Los Angeles: When the Marvel superhero movies reached their box office-shattering climax in 2019, nobody could have predicted the saga’s next installment would be a kitsch, black-and-white TV sitcom called “WandaVision.” But a lot has changed since Iron Man and friends saved the world in that summer’s all-time record-grossing blockbuster “Avengers: Endgame” (and mopped up some loose plot points in “Spider-Man: Far From Home” shortly thereafter.)
The wildly popular franchise of 23 interconnected movies has ground to a halt along with the rest of the world as Covid-19 shuttered movie theaters, delaying “Black Widow” and other big-screen superhero sequels. Meanwhile parent company Disney has splashed out billions bringing its biggest franchises and characters to the Disney+ TV platform, as it locks horns with Netflix, HBO Max and others in the spendthrift “streaming wars.” So here to finally push onward the over-arching plot of Marvel’s “cinematic universe” is “WandaVision,” an oddball and fiercely original series out Friday on Disney+.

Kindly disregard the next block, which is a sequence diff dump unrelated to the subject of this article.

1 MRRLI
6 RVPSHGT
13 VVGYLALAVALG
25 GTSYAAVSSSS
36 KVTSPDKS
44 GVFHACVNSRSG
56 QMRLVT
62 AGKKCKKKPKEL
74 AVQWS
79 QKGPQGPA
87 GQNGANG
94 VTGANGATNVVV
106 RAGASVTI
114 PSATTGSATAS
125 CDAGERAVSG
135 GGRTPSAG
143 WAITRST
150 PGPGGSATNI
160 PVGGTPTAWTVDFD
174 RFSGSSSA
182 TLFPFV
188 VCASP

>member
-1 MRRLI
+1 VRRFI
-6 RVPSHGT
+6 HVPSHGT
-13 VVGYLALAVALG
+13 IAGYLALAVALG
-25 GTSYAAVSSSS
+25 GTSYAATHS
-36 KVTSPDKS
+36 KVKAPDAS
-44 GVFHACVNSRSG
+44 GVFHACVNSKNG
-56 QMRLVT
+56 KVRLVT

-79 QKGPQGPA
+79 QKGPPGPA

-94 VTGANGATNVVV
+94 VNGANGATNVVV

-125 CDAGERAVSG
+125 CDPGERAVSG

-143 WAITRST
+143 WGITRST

It stars witch Wanda Maximoff (Elizabeth Olsen), and other-worldly android Vision (Paul Bettany), two B-list superheroes who struck up an unlikely but fan-favorite romance across several recent Marvel films. “WandaVision” finds them — without explanation — living happily married in the idyllic 1950s town of Westview, which is seemingly lifted straight from an episode of “Bewitched” or “I Love Lucy” (complete with canned laughter track). They still have superpowers, but have traded battles with genocidal villains for a cozy world of school fundraisers, neighbourhood watch meetings and anniversary dinners.
If that sounds incredibly weird, it is. “When I first heard the pitch of the show, I was gobsmacked,” admitted director Matt Shakman. “There are so many shows out there on streaming right now — to find something that feels so special, like it hasn’t been done before, that’s really rare,” he said. “And this definitely is one of those.”